Fewer districts offer home internet access, but students still need it

Fewer districts offer home internet access, but students still need it

The number of schools that report providing students with home Internet access has dropped dramatically over the past year, according to survey data recently released by the National Center for Education Statistics..

Forty-five percent of public schools say they still offer home Internet to students. This is down from 70% in September 2021. The survey covered 900 schools.

Such a decline will have major consequences for the millions of children who do not have access to the internet at home or are at risk of losing it as schools retreat from their role in the age of the pandemic as providers and de facto internet brokers.

Even though the vast majority of students are back in school in person, they still need reliable home internet to fully participate in their education, whether it’s doing homework, getting tutoring virtual or to follow courses remotely in bad weather.

The pandemic has also led to an increase in technology adoption, said Jack Lynch, chief operating officer of EducationSuperHighway, a nonprofit that advocates for greater broadband access. for homes and schools, putting more pressure on students to be connected at home.

“As the whole K-12 ecosystem has become more comfortable with technology in the classroom, digital learning, using these digital tools – which is a good thing overall – we need to make sure that every student can access it equally and fairly,” he said. .

Internet affordability, rather than a lack of access to high-speed broadband infrastructure, is the main reason why millions of students do not have the Internet at home, according to a report by EducationSuperHighway.

About 15 million college students didn’t have internet access at home at the start of the pandemic, Lynch said. While more students certainly have access now, it’s unclear how much that number has changed, and Lynch said there persists a significant number of students who are still unconnected.

Long before this year, K-12 leaders and advocates for fairer broadband connectivity feared federal COVID aid was running out. and the partnerships forged at the height of the pandemic between school districts and internet service providers expired, millions of students would lose their home internet.

Schools are likely to forego offering home internet, whether providing mobile hotspots or negotiating family internet deals with local internet companies, as federal COVID relief aid runs out, said Lynch. Moreover, he said many schools were never well equipped to fulfill this role in the first place.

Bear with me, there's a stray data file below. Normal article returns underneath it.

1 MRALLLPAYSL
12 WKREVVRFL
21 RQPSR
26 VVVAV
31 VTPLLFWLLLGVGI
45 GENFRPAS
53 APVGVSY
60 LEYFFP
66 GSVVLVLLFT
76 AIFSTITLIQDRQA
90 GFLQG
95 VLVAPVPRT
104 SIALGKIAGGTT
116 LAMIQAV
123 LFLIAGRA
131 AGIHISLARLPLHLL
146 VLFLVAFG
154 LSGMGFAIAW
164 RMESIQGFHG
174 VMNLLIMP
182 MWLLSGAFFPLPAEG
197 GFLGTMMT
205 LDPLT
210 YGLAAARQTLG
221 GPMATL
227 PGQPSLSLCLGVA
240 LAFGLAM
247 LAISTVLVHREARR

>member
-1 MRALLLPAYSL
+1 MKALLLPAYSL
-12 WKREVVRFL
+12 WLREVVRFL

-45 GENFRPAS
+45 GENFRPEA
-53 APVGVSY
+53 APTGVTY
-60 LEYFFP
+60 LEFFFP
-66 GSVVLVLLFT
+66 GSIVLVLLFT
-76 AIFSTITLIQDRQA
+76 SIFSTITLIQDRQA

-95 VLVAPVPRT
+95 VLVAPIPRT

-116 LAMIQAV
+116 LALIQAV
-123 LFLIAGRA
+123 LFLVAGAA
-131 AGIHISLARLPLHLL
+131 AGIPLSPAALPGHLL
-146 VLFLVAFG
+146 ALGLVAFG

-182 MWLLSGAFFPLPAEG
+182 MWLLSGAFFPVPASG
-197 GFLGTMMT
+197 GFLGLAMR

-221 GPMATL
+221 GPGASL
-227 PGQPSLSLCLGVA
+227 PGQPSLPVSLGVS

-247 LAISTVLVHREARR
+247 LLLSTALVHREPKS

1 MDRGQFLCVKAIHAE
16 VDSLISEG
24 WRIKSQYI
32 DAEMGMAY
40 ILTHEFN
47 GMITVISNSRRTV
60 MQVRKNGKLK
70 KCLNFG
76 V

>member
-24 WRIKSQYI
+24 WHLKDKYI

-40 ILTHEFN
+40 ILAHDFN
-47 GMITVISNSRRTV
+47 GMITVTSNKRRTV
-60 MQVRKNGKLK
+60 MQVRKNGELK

That doesn’t mean there isn’t federal money available for families to pay for broadband, it just isn’t going through schools for families.

One of the main new sources of funding is the Affordable Connectivity Program, which offers eligible households who apply $30 rebates on their monthly Internet bills. Subsequently, a number of ISPs pledged to offer $30-a-month packages, Lynch said, making internet free for many low-income households.

Even though schools no longer actively provide home internet, they still have an important role to play in connecting and keeping families connected, he said, primarily by educating families about their options, Lynch said.

“CPA awareness is very low nationally,” he said. “Only about 25% of eligible households are aware of the existence of the program. Without being aware that the program exists, you will never enroll in it.

“Not a very fair solution”

While the percentage of schools providing home internet to students has dropped significantly, the percentage of schools providing public hotspots for students outside of the home, such as in a library or parking lot, has increased slightly. Fifty-six percent said they offered internet hotspot access to students in locations other than their home at the start of this school year, up from 49 percent of schools this time last year. . But that setup is far from ideal for most students, Lynch said.

“It’s better than nothing,” he said. “But it still requires the student to be able to transport themselves to where that place is and sit there for as long as they need to use the internet. It’s not a very fair solution.

Almost all schools in the survey (94%) provide laptops and tablets to students who need them, down slightly from the 96% of schools that said they did the same in beginning of the 2021-2022 school year.

The NCES survey also asked schools if they teach their students digital literacy. Seventy-two percent of schools said yes, and a quarter said they also provide digital literacy training to their students’ families.

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